The permissions are then applied. We need a second permission to allow the internal deployer to view the projects dashboard. Click INCLUDE USER ROLE again:

Select the Project viewer role. This role does not need to be scoped, so click the APPLY button:

Here are the final set of roles applied to the team:

Repeat the process to create a team called Production Deployers that includes the productiondeployer user, and grants the Deployment creator role scoped to the Prod environment:

When we log in as the internaldeployer user, we see that the Random Quotes project dashboard shows DEPLOY... buttons for the Dev and Test environments. Any deployments in the production environment will be visible, but they cannot be created by this user:

When we log in as the productiondeployer user, we see that the Random Quotes project dashboard shows DEPLOY... buttons only for the Prod environment. Also note that the lifecycle rules still apply, and only successful deployments to the Test environment are available to be promoted to the Prod environment:

Audit Log

Important interactions in Octopus are tracked in the audit log. This is useful for teams that have security or legislative requirements to track the changes and deployments made to their infrastructure.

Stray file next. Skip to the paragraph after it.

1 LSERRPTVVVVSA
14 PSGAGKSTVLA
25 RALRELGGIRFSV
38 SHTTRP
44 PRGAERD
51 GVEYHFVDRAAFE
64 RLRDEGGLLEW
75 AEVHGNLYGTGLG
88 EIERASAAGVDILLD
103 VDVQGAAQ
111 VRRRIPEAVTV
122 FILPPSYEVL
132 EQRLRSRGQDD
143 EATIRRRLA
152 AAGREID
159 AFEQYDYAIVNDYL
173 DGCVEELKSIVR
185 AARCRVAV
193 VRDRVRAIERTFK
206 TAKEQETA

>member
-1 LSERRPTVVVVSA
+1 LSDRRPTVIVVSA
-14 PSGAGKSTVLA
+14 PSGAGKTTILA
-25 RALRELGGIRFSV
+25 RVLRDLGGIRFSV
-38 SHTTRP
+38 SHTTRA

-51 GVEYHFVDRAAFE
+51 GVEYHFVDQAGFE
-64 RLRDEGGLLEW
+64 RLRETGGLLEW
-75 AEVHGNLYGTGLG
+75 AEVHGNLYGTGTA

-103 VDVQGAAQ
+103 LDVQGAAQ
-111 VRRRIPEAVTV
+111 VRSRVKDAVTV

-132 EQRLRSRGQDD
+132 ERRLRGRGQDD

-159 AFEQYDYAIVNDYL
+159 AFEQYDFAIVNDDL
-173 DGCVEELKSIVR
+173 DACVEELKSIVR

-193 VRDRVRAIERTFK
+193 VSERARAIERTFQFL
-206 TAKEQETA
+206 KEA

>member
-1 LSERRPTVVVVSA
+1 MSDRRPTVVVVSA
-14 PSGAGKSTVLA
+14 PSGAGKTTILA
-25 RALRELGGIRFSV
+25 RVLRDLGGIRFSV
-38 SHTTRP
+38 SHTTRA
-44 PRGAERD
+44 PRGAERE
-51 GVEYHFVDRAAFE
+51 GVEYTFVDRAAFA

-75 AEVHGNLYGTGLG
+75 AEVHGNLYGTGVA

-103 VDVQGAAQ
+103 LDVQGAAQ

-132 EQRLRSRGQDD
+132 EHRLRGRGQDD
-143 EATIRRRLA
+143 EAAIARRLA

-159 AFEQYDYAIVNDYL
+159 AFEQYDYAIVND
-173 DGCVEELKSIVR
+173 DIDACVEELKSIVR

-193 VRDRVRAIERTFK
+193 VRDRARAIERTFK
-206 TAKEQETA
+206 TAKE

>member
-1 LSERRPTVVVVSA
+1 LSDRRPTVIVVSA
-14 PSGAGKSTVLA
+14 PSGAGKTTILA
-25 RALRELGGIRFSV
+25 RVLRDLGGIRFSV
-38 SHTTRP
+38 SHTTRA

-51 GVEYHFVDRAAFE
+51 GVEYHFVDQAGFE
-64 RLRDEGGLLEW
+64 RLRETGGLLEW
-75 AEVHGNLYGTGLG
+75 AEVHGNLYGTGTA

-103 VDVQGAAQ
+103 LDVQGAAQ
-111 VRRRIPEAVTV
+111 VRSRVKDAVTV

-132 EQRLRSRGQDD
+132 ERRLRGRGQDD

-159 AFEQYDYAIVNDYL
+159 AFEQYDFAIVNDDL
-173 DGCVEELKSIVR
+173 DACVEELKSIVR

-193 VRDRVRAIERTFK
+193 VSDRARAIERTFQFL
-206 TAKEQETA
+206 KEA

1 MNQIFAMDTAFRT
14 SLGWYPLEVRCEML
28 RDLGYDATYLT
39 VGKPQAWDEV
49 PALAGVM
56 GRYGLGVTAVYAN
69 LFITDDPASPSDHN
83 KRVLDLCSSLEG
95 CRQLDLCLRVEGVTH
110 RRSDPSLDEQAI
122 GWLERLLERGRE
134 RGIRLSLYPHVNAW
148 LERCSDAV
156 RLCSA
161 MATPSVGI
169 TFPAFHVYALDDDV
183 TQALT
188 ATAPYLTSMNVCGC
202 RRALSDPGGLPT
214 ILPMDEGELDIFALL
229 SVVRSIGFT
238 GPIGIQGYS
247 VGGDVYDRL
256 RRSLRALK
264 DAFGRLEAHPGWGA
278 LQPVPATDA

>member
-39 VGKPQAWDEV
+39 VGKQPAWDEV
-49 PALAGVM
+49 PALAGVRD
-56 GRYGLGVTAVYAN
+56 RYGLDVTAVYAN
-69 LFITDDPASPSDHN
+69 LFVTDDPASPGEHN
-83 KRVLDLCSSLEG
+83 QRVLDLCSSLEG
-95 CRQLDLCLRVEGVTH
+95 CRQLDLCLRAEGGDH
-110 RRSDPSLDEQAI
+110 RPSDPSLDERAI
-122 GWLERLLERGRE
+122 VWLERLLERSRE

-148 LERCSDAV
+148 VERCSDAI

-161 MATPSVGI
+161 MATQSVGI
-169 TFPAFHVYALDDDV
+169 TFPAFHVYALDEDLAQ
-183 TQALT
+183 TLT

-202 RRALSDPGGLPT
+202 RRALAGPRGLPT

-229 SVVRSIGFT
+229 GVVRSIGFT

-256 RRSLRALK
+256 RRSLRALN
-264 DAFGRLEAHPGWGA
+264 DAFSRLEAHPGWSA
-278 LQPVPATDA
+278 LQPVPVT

To view the audit log, click the Configuration link:

Click the Audit link:

A complete list of records are shown, with filtering available to help find specific events:

Conclusion

In this guide we ran through the process of building a complete CI/CD pipeline with:

  • Jenkins building and testing the source code and pushing the package to Octopus.
  • Octopus deploying the package to the Dev, Test, and Prod environments.
  • Email notifications generated when deployments succeed or fail.
  • Manual sign off for deployments to the Test and Prod environments.
  • Users with limited access to create releases in a subset of environments.

This is a solid starting point for any development team, but Octopus offers so much more! Below are more resources you can access to learn about the advanced functionality provided by Octopus:

Need support? We're here to help.